Why should it matter to me? I didn’t know Keith. Never met him. He never heard of me. I was only 14 when he died and the only Who albums I owned at that time were By Numbers and Meaty, Beaty, Big and Bouncy. But the soundtrack of my adolesence is largely provided by The Who. Over the next few years as I traveled the halls of high school, it would be The Who, among others, who I would keep going back to. I loved Who’s Next…who didn’t? But hearing Quadrophenia (on an 8-track tape, kiddies) blew my doors off. By the time high school ended I had memorized every note on every album, from The Who Sings My Generation to Face Dances. Townshend was, to me, even cooler than Keith Richards because he was not only such a captivating presence on stage but he was also so frickin’ smart. My old friend JT drooled over every note John Entwistle played. We all liked Roger, the mic swinging rock god.

But above all, it was Moonie. The powerhouse engine that propelled this beast forward. Listening to him on Live at Leeds and Quadrophenia was like hearing a man with eight arms playing a 50-piece drum kit. How on earth did he do that and still be so…musical? Naysayers may point to the fact that Moon was not the world’s best timekeeper, but to a teenage boy with raging hormones and a perpetual hard-on, and no clear idea what to do with either, I could never be satisfied with a timekeeper. I loved Kenney Jones in the Faces, but when he joined the Who it was obvious to everyone within earshot (except, apparently, Pete Townshend) that it was a poor choice. But yes, Kenney sure could keep time with the best of them. That was the key. The Who was us, and we were the Who and Moonie was the fire raging inside of every teenage boy…uncontrollable, blazing hot, anarchic, confusion incarnate. Jones was a very good drummer.

But reading Fletcher’s book, the adult version of me is struck by the notion that I would love to be in the bar watching Moon carry on, as long as he stayed far away from me. And knowing that he was obsessively jealous and abusive to the women in his life doesn’t sweeten the picture.

Moon comes across as a real life Jekyll and Hyde. In fact, Entwistle’s song “Dr. Jekyll and Mr. Hyde” was written about the drummer. Sober, he was sweet and charming and generous to a fault, a kind and caring man who would do anything for anybody. Drunk or high, he could alternate between being an over-the-top, laugh-a-minute clown or an abusive, nasty prick. And he was mostly drunk or high. Towards the end of his life, the laugh-a-minute clown became harder to find as the abusive prick began to take over. It is the same story as Jim Morrison, though spread out over a longer period.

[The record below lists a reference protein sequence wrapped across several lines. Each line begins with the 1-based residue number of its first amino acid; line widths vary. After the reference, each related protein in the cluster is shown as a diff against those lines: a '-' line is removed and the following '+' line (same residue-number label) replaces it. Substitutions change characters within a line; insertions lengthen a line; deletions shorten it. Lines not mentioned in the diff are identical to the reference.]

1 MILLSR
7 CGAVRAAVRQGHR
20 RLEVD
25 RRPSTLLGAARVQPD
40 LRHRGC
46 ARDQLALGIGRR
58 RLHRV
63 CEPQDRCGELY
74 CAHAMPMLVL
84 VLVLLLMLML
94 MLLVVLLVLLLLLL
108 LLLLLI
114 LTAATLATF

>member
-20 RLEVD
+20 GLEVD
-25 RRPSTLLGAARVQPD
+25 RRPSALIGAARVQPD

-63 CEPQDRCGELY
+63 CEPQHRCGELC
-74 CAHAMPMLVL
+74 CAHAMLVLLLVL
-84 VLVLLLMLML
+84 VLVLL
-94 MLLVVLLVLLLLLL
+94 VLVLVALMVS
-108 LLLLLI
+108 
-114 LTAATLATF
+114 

So my teenage dreams of all the fun Moonie was having are tempered with the adult reality that Keith Moon the man was little more than a scared little boy who hid his insecurities behind walls of practical jokes and under oceans of brandy. Many illusions are shattered in this book. A lot of Keith Moon’s life was self-serving, self-perpetuated mythology and the purpose of a good bio, and Moon is one, is to report the myth, and then report the truth.

But because I did not know him, I can compartmentalize somewhat. I can deplore the man who beat his wife. I can laugh at the man who, with the actor Oliver Reed, walked naked into the restaurant at breakfast time and ordered brandy in an uppercrust British accent (which was, itself, a put-on to hide his working class roots). I can admire and laugh at his genuine wit…it wasn’t all practical jokes. Moon possessed a razor sharp wit and verbal skills. But for me the one thing that still remains is the drumming. Despite the madness, and maybe because of it to some degree, Moon still sounds to me like an eight-armed man on a 50-piece kit. I still shake my head and smile, or drop my jaw in surprise and awe, at some particularly outrageous fill.

Keith Moon may not have been a great man, but he was the greatest drummer rock music’s ever seen. He smashed every rule of drumming that existed and proved, like Hendrix did with the guitar, that there were no limits as long as there was imagination.

Keith Moon, dead at 32. R.I.P.